Weekly Update #16: Interpol, Walmart, And OneCoin
November is going to an end, with the Christmas season slowly appearing on the horizon. But the cryptocurrency industry can’t afford for casually waiting for the Santa, with many things happening recently.
Last week, we talked about some governmental ideas for digital currencies announced by various authorities. But today, we have more current affairs to discuss.
Crypto legal status in the UK
Cryptocurrency regulations are a frequently raising topic during the last months. Usually, we are talking about it in the context of the latest American dispute about Libra. This time, the legal status of digital assets was also discussed in the United Kingdom. The statement was published by Lawtech Delivery Panel via Tech Nation network, and it concerned cryptocurrencies, distributed ledger technology, and smart contracts.
According to Lawtech Delivery Panel director Jenifer Swallow, due to increasing importance (and value) of the smart contract market, proper regulations should be adapted. Moreover, she also believes that the lack of legal status is the main obstacle on the road to adoption of digital assets.
New banking options for American crypto firms
Because of the regulatory discussion mentioned above, crypto-related entrepreneurs in the US face ongoing difficulties. However, there is at least one glimmer of hope for them. Banking service platform Cashaa is going to offer opening accounts for crypto firms using the US dollar. Since today, all interested crypto firms may apply for it. The cost for it is a fee of 250,000 Cashaa’s token, which is about $1,576, according to CoinDesk.
In exchange for that price, Cashaa’s clients will receive full access to the automated clearinghouse (ACH) and SWIFT networks. In the time of ongoing crypto exclusion, such an offer is exciting.
Walmart and blockchain
Walmart maintains close relations with the blockchain industry for quite a time. A few weeks ago, we mentioned about its plans for pursuing our own stablecoin. Today, the Canadian branch of this retail corporation is cooperating with DLT Labs to launch freight and a payment network based on the blockchain technology.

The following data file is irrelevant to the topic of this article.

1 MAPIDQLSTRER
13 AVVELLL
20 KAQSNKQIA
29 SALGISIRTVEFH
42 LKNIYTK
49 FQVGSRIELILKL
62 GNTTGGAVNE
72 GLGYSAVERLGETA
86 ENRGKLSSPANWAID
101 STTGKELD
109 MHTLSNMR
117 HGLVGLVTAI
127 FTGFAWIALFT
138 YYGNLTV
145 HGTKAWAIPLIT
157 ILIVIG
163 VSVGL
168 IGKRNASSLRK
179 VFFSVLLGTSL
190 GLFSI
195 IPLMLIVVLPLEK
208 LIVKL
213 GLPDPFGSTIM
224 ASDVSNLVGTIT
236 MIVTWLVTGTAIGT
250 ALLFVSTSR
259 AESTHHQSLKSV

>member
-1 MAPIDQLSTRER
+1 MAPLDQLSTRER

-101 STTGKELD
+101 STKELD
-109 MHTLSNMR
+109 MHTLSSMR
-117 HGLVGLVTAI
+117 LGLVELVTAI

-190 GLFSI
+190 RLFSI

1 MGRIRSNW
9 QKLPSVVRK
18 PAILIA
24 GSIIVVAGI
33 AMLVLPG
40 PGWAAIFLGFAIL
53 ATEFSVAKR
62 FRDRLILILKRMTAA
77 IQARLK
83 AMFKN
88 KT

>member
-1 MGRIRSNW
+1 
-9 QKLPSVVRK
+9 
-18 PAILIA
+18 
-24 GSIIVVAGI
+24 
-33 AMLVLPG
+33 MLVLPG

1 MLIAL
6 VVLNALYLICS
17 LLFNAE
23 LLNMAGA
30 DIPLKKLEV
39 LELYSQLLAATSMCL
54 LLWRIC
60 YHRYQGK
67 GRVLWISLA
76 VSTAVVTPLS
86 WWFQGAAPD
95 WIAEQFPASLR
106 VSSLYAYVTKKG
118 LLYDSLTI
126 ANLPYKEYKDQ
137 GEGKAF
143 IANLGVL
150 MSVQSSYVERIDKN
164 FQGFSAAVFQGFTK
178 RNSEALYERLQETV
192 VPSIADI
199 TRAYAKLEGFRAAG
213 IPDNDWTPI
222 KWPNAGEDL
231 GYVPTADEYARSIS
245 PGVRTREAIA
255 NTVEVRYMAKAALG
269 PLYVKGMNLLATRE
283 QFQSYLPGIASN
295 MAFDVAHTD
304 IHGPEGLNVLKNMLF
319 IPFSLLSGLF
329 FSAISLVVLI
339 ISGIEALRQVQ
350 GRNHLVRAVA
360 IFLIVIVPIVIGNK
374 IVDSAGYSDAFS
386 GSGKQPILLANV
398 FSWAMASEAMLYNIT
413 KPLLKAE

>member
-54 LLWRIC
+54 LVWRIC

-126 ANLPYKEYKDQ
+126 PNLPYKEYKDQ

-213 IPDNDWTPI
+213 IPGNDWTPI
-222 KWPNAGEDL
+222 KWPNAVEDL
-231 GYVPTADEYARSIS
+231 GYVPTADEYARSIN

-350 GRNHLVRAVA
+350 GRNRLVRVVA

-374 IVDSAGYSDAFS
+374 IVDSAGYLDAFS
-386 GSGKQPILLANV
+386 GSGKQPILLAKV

The system will facilitate conducting transactions and deliveries from third-party carriers, which supplies at least 400 retail stores throughout Canada annually. The new solution is easily accessible via an app provided by Walmart, and all operators need to implement new solutions before February 1, 2020.
Interpol fights with encryption
Law enforcers struggle with encryption and privacy measures for quite a time. And no wonder, since the strong securities may provide anonymity for criminals of all kinds. On the other hand, cryptography may also secure citizens from the government’s invigilance. It is tough to find a golden mean between those two factors.
During Interpol’s conference in Lyon, France, the group decided to release a resolution previously introduced by the US Federal Bureau of Investigation (FBI). The main goal of Interpol is to encourage tech providers to develop solutions facilitating the work of law enforcers. As for now, the high-tech securities conceal sexual exploitation of children and other criminal activities. As Reuters cite:
“Tech companies should include mechanisms in the design of their encrypted products and services whereby governments, acting with appropriate legal authority, can obtain access to data in a readable and useable format.”
No hope for crypto in Shanghai
We recently mentioned in one of our articles how China is going to eliminate cryptocurrency trading. The situation is apparently getting even worse, and China is openly leading to crackdown crypto in Shanghai. People’s Bank of China has announced that any activities related to cryptocurrencies should be reported to authorities.
This is just another measure taken by the People’s Republic of China to discriminate cryptocurrencies. Apparently, the Chinese government is attempting to divide crypto and the blockchain industry. President Xi Jinping announced recently a new state’s direction, which is strongly bassing on the blockchain technology. However, if the government is willing to achieve dominance in that field, it needs to eliminate private contributors.
OneCoin’s lawyer laundered $400 million
In last Sunday’s article, we gave you a short summary of the probably most notorious scam in the entire cryptocurrency industry: a OneCoin. The case is still ongoing, and despite the missing of the firm’s founder, Ruja Ignatova, the company keeps functioning. However, the brother of Ignatova, Konstantin Ignatov, was recently captured, and now new details about the company come to light.
We already learned that in OneCoin’s businesses involved Neil Bush, brother of former President George W. Bush, and son of the late President George H.W. Bush. New detail, however, applies to the other partner of Ruja Ignatova, a lawyer Mark S. Scott. Current pieces of evidence suggest that he received about $50 million (mostly in the form luxury goods like a 57-foot yacht or three multimillion-dollar homes) for laundering about $400 million for the so-called “cryptoqueen.”
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